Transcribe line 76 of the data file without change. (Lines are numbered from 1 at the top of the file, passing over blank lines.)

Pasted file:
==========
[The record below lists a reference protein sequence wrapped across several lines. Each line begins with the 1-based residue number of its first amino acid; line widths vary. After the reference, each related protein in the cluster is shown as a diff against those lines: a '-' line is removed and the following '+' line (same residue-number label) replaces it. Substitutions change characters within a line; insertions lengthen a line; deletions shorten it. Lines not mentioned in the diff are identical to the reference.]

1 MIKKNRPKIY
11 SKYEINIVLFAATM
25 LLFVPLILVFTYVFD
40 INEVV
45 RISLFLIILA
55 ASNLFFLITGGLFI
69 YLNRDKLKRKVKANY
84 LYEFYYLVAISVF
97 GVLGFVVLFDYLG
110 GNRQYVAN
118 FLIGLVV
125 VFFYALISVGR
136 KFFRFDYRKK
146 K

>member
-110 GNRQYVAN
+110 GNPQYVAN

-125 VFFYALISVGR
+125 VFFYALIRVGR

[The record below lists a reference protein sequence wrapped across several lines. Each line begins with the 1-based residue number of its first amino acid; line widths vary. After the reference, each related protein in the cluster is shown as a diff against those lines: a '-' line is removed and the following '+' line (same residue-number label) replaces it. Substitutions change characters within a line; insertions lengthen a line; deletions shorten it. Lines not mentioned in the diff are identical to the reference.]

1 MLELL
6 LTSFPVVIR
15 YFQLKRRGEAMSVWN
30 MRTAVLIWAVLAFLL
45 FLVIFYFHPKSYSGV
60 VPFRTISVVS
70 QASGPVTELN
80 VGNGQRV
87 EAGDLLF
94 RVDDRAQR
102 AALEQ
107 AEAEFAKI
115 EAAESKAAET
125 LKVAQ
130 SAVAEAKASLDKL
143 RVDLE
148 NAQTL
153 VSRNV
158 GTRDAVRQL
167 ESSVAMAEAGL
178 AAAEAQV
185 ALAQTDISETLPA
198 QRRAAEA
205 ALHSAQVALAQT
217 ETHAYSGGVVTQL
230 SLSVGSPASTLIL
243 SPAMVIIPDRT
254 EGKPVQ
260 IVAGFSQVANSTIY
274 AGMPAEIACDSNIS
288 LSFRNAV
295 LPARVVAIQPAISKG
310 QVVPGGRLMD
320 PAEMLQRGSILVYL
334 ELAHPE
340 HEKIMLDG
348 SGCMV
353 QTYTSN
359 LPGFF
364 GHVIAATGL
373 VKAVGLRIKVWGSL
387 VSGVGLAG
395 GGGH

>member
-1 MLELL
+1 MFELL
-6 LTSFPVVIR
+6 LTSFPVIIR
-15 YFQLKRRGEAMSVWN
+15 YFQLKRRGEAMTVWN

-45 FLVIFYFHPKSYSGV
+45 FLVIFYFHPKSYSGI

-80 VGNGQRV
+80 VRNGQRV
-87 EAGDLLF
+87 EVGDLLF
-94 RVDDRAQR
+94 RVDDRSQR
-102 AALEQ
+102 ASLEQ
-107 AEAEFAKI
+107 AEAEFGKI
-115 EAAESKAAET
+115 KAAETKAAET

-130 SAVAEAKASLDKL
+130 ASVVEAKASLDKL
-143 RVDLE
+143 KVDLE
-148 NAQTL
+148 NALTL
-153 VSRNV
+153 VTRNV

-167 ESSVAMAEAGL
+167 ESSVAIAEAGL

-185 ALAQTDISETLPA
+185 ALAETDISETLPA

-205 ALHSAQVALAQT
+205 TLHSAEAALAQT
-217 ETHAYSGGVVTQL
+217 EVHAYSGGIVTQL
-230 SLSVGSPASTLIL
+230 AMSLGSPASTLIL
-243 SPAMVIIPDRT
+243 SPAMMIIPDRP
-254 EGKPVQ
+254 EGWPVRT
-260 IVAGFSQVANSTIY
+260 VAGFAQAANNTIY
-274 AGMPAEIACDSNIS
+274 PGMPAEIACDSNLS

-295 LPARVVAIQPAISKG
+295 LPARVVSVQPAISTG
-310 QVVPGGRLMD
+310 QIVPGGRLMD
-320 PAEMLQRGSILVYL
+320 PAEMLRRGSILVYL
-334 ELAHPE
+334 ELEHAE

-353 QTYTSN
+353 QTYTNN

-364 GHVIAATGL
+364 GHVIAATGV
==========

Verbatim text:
-87 EAGDLLF